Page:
There’s a common misconception that kids don’t know how to handle their money. Adults believe they don’t understand the value of a dollar or the cost of living in the real world. They don’t have to deal with mortgages, bills, groceries and other common expenses. While this may be true, there are several areas where adults could take a lesson from children. If you want to know what money skills you should have, observe the behaviors of children and apply them on a larger scale to your own situation.
Understand Single Mindedness
Most financial advisors will tell you that one of the money skills you should have is to focus on what you want. This is a skill that every child knows. As soon as they see the commercial, they zero in on that toy, dress, or video game with laser precision. Knowing what they want, children will often neglect making smaller, more insignificant purchases because they understand it distracts from their ultimate goal. And the word “goal” is the key. When considering the money skills you should have, take the child’s example and make it your own. Some examples of goal oriented focuses might be:
- Larger purchases.
Even if your bills don’t allow you much wiggle room, just a few dollars a month toward an established goal can make you feel like you’re working for more than just the money.
Write it down
Another of the money skills you should have is the determination to put your goal to paper (even if just a word processing document). Think about the lists children make, not only for Christmas, but often year-round. Items are continually added or dropped, the latter occurring either because the child was able to buy one of the items or it was knocked off the list in favor of something more important. This type of visual prioritizing works well for adults, but don’t just stop at the list. Make a plan for getting there. Here are a few things for consideration when forming your plan:
- How much will it cost?
- What resources do you have at your disposal?
- How long will it take to get there?
- Are there certain expenses you are willing to decrease or cut entirely to reach this goal sooner?
Be realistic as opposed to optimistic. It’s better to estimate on the higher end of “costs versus resources” and possibly get there sooner rather than facing the frustration of changing your plan if you’re unable to accomplish it in the original time frame.
Place Appropriate Value on “Small Amounts”
How many times have you walked past a penny on a street? Compare this to how often children pass up that penny. This demonstrates another of the money skills you should have. Children still recognize small amounts as part of the bigger picture, something adults forget in the chaos of credits and debits.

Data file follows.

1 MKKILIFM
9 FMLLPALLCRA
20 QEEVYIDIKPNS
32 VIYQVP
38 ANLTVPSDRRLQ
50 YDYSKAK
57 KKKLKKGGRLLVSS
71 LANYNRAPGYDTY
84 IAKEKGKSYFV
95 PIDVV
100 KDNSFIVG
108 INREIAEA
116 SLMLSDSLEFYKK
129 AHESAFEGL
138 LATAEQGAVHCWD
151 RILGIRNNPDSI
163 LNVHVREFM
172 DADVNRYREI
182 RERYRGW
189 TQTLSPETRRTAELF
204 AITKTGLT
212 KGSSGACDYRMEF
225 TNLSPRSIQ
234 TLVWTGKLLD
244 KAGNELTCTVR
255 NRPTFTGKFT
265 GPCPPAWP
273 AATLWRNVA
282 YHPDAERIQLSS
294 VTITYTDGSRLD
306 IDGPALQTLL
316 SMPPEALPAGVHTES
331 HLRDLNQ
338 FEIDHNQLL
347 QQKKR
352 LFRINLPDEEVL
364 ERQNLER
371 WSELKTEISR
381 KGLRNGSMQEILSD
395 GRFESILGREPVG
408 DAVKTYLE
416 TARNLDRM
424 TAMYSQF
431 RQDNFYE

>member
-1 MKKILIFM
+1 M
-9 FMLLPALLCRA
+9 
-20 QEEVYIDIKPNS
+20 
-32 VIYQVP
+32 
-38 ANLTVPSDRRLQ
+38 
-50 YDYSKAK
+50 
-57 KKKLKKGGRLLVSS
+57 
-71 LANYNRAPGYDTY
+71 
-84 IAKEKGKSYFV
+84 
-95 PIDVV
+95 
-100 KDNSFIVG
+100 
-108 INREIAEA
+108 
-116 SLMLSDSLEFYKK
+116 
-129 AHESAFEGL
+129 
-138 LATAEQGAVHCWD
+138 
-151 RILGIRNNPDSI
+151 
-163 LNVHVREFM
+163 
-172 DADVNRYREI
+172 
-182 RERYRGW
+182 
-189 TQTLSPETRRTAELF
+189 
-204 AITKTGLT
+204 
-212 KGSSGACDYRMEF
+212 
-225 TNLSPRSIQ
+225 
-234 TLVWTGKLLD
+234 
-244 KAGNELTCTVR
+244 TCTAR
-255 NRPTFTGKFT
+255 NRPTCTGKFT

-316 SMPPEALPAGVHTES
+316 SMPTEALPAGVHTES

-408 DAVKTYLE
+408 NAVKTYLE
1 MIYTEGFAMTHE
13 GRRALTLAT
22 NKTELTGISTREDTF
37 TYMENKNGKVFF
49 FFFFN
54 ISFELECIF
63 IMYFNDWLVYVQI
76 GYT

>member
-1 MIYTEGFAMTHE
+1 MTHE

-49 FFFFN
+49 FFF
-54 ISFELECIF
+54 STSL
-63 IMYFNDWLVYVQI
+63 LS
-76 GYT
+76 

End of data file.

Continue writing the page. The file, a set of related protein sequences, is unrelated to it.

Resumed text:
For an adult, picking up pennies may not get them to that new car, but on a comparable scale, the extra dollars saved by coupons or selecting sale items starts to add up. Also, several credit cards offer cash back rewards with no annual fee just for using their card. If treated like a bank debit card and paid off every month, the consumer only wins in a situation like this, earning free money (yes, it’s really free) which can serve as small increases to the scheduled monthly investment toward the financial goals.
Know How Much You Really Have
Even if children are still using a piggy bank, most of them could probably tell you how much was in it at any given moment. While adults may let such spare change just accumulate, a child keeps close track of their money, monitoring and recounting with each new addition. In these times of automatic deposits and withdrawals, it’s far too easy to miss (or misappropriate) expenditures. Next thing you know, the piggy bank is empty. And on the hottest day of the year when you just wanted a glass of lemonade. Lucky for kids, the piggy bank doesn’t charge overdraft fees.
Along the lines of that lemonade, depending on the parenting style, many children recognize they won’t get that next glass until they work to make the money for it. Loans and credit are inaccessible. While surviving strictly on a cash-only basis isn’t possible for some, strive to be as close as possible.
Be Happy with How Much You Really Have
Of all these suggestions for money skills you should have, this last one is the most intangible but perhaps most important. While it’s good to work toward goals, it’s also important to be proud of what you have accomplished so far. The closest that a child comes to a negative emotion in regards to money is perhaps jealousy that he/she doesn’t have as much as someone else.
Adults are capable of much worse, drawing lines between social classes as obvious as chalk on the sidewalk. Children don’t believe money defines them or separates them from each other beyond a rudimentary sense of one having “more” or “less” than another. Instead they define themselves by what they enjoy in life. Part of this may involve their possessions, but is the happiness that is the end goal for most children.
So the last of the money skills you should have is to simply respect and value the money you have. It can be used as a springboard to further heights. Just don’t let it weigh you down. It’s just money, after all. And probably not many of you pretended you were bankers when you were kids. Define yourself by who you are, and let the money help you along the way.